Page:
Saturday, October 26, 2013

A Desirable Stigma

Funny how the English language has words that have more than one meaning. Normally a stigma is not something to be desired, it is a mark of disgrace, synonyms include shame, dishonor, ignominy, opprobrium, humiliation. But in botany the term is used to describe the part of the flower that receives the pollen during pollination. The stigma of Crocus sativus is very desirable and very expensive. So I was thrilled yesterday when I noticed that my pots that are home to a number of Crocus sativus bulbs, aka Saffron Crocus, were sporting a few flower buds that were about to pop. I had my camera in hand because I was on my way to the vegetable garden to do a photo shoot to document the garden in late October (a post in process) so I snapped a few shots..

Here's what caught my eye, a spot of lavender in the middle of the pot. You might be able to see the remains of the first flower that bloomed a number of days ago. I didn't even notice that blossom until it was well past its prime. Nothing happened for days after that and I was thinking that perhaps I had managed to kill off the rest of the bulbs in the pot because that plant was the only sign of life in the three pots that are planted exclusively to saffron bulbs.

Yippee, they aren't dead after all!

I continued on to the vegetable garden and took a bunch of photos there and then stopped by to check out the saffron on my way back to the house. The buds were starting to open up a bit and as I was looking I saw them start to unfurl a bit more.

The movement of the petals as the flower opened up was slow but certain. The red stigmas were becoming visible.

I went back into the house to upload the photos from the camera to the computer and when that was finished I went back out to check on the saffron. The blossoms had opened up even more.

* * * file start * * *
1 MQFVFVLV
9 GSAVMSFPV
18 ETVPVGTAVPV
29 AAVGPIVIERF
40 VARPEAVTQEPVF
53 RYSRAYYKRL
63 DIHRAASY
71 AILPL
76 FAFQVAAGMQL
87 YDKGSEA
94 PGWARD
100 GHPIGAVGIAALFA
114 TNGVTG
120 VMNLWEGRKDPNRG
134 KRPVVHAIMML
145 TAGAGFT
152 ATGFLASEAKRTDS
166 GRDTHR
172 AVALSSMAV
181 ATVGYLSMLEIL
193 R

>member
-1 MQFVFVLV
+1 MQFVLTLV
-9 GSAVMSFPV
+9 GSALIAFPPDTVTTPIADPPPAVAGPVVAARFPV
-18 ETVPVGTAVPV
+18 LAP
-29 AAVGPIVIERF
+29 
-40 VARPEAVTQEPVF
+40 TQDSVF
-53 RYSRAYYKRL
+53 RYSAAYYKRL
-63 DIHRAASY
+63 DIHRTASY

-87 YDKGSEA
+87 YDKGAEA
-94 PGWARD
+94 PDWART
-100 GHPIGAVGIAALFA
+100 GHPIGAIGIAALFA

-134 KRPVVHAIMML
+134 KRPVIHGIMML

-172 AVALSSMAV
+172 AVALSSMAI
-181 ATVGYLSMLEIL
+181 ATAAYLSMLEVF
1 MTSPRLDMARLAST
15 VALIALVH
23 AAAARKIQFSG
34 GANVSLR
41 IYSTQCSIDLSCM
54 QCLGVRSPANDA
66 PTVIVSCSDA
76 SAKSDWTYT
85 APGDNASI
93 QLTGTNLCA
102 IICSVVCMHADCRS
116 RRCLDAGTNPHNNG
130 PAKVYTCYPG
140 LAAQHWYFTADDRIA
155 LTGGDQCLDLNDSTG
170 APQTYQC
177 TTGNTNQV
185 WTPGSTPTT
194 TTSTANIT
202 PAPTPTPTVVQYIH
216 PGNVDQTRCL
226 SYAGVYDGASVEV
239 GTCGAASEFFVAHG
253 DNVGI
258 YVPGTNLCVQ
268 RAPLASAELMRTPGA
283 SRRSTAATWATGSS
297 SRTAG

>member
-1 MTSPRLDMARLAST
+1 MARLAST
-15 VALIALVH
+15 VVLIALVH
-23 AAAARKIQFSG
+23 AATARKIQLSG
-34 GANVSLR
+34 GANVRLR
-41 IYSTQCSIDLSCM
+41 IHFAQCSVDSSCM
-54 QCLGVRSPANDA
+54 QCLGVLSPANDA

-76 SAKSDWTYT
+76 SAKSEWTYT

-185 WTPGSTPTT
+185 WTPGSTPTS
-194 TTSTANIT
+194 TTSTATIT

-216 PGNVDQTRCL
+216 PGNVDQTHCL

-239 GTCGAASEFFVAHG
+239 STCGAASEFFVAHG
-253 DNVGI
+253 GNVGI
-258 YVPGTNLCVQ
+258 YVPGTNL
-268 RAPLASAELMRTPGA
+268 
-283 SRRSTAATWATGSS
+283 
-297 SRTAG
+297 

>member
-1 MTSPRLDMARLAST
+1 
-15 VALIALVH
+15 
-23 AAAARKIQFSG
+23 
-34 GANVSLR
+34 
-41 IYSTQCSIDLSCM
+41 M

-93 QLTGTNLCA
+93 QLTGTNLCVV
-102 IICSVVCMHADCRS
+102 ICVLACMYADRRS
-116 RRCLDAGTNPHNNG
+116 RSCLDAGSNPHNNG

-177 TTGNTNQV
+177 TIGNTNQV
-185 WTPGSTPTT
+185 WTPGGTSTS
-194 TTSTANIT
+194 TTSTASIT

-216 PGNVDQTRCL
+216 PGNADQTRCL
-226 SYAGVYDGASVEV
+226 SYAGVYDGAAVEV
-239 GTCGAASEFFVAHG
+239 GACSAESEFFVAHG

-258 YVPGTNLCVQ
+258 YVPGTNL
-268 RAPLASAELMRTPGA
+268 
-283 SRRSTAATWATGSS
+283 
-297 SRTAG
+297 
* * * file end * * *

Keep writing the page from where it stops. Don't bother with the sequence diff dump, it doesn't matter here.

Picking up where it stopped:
Not much later the sun had broken out of the grip of the dreary fog and the blossoms had opened up even more.

It took a little more than 3 hours to go from the closed up bud in the first photos to this one. And do you see who had found the flowers already?

She may be doing her job of carrying pollen from anthers to stigmas but it will be in vain, saffron flowers are sterile.

Two more flowers opened up today so that makes a total of 7 flowers, or 21 threads of saffron harvested to date. My saffron harvests are not likely to make it into the harvest weight tally, I doubt that it will ever weigh enough to show up on my scale. It's going to take a while to harvest enough to make a batch of paella!

So, a bit more about saffron, it is thought to be originally from the eastern Mediterranean, but there are no longer any wild forms of the plants. Like corn, saffron was long ago domesticated by humans and now is dependent on humans for its reproduction. It is sterile and does not make viable seeds, each bulb produces numerous bulblets which must be dug up and replanted about every 4 years. Saffron requires a period of dry dormancy in the summer which makes it well suited to growing in Mediterranean dry summer climates such as the climate here in coastal California. It will tolerate winter temperatures as low as 14ºF.

Growing in Containers: